This collection of essays on the subject of music and Irish identity covers a number of different musical genres and periods, produced in a coherent volume representing a significant intervention within the field of Irish music studies. The main essays include the (re-) establishment of music as a key object of Irish cultural studies; the theoretical limitations of traditional musicology; and the development of new methodologies specifically designed to address the demands of Irish music in all its aspects. With chapters ranging from the politics of betrayal in the songs of Thomas Moore to the use of music in the award winning film Once. Gerry Smyth offers a provocative and very readable analysis of key moments from Irish cultural history considered from the perspective of music.
Table of Contents
- Listening to the Future: Music and Irish Studies
- Betrayal as Theme and Influence in Thomas Moore’s ‘On Music’
- Music in James Joyce’s ‘The Dead’: Sources, Contexts, Meanings
- Paddy Sad and Paddy Mad: Music and the Condition of Irishness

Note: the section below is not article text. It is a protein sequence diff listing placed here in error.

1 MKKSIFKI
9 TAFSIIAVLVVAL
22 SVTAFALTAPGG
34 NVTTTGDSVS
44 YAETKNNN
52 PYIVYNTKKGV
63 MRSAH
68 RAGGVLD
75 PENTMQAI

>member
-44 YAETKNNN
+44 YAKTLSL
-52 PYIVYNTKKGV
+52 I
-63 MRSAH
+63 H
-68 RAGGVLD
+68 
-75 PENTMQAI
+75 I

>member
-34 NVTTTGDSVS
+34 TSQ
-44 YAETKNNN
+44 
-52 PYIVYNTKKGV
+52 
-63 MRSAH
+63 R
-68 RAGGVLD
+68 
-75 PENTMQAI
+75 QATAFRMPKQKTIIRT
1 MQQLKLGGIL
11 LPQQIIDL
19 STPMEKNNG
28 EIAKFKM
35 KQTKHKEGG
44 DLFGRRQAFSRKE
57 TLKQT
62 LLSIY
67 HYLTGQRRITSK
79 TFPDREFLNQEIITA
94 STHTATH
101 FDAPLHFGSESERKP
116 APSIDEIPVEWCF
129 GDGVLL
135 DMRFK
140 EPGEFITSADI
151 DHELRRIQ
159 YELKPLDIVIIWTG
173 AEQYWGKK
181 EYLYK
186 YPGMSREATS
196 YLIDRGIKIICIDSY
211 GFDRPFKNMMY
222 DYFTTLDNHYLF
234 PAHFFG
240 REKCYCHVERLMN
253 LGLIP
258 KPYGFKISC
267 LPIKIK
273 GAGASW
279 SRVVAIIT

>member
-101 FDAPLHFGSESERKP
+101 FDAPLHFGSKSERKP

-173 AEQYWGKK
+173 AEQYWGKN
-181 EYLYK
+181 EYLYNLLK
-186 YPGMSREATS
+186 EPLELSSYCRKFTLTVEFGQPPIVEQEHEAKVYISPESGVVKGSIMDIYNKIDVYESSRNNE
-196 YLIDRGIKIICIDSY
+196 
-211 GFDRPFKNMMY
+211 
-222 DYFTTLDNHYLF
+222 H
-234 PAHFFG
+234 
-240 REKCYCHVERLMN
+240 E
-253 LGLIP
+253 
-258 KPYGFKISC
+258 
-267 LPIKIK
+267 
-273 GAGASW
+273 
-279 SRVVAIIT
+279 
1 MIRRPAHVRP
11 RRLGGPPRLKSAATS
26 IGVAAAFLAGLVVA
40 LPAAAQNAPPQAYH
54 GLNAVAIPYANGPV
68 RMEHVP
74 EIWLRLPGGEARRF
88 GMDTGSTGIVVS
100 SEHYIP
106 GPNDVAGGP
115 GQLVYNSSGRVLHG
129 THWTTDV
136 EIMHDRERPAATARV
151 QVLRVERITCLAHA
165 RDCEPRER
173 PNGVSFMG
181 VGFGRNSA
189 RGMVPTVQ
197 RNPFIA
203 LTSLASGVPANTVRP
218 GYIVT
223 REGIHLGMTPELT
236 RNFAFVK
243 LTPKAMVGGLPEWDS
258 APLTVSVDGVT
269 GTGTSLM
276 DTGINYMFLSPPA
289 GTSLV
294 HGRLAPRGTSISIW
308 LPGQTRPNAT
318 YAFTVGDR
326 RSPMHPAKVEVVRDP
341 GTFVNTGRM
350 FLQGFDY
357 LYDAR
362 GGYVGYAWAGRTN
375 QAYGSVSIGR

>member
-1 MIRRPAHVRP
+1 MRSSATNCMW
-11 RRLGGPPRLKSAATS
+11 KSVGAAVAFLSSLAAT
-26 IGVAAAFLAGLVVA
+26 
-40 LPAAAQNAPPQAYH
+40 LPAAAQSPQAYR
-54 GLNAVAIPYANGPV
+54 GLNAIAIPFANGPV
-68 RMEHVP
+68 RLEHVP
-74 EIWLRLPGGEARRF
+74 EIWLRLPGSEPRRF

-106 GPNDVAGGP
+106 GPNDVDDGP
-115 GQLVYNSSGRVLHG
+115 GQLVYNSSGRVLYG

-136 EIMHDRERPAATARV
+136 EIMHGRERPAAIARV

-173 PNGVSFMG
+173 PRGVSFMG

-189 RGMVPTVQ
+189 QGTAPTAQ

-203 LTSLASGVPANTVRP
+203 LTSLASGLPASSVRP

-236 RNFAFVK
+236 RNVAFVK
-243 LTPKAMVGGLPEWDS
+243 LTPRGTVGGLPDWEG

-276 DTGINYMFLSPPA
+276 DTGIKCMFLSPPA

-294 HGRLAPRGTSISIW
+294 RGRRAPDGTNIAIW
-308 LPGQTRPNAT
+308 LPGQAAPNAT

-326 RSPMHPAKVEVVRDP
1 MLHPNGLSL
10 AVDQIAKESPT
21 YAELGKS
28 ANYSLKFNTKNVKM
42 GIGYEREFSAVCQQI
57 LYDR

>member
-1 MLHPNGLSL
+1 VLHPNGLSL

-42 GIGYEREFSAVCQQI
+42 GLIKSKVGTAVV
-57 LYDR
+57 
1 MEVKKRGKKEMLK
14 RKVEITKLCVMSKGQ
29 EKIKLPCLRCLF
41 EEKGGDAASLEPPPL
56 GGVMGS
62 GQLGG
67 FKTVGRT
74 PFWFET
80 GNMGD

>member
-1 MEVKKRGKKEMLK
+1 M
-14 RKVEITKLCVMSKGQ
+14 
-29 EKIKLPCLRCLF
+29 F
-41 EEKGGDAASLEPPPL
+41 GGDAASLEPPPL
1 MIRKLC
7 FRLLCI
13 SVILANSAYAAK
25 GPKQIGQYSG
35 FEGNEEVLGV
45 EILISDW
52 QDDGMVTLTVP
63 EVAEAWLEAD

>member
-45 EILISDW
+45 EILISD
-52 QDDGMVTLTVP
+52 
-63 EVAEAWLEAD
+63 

- Bringing It All Back Home? The Dynamics of Local Music-Making in The Commitments
- Celtic Music: From the Margins to the Centre (And Back Again?)
- Listening to the Novel: The Role and Representation of Traditional Music in Contemporary Irish Fiction
- No Country for Young Women: Celtic Music, Dissent and the Irish Female Body
- ‘The same sound but with a different meaning’: Music, Politics and Identity in Bernard Mac Laverty’s Grace Notes
- ‘Sing your melody, I’ll sing along’: Mimentic and Diegetic Uses of Music in Once
About the Author
Dr Gerry Smyth is Reader in Cultural History at Liverpool John Moores Univeristy. He has published widely in the area of Irish Studies and Popular Music Studies, including Space and the Irish Cultural Imagination (Palgrave, 2001), Noisy Island: A Short History of Irish Popular Music (Cork University Press, 2005) and Beautiful Day: Forty Years of Irish Rock (Atrium Press, 2005).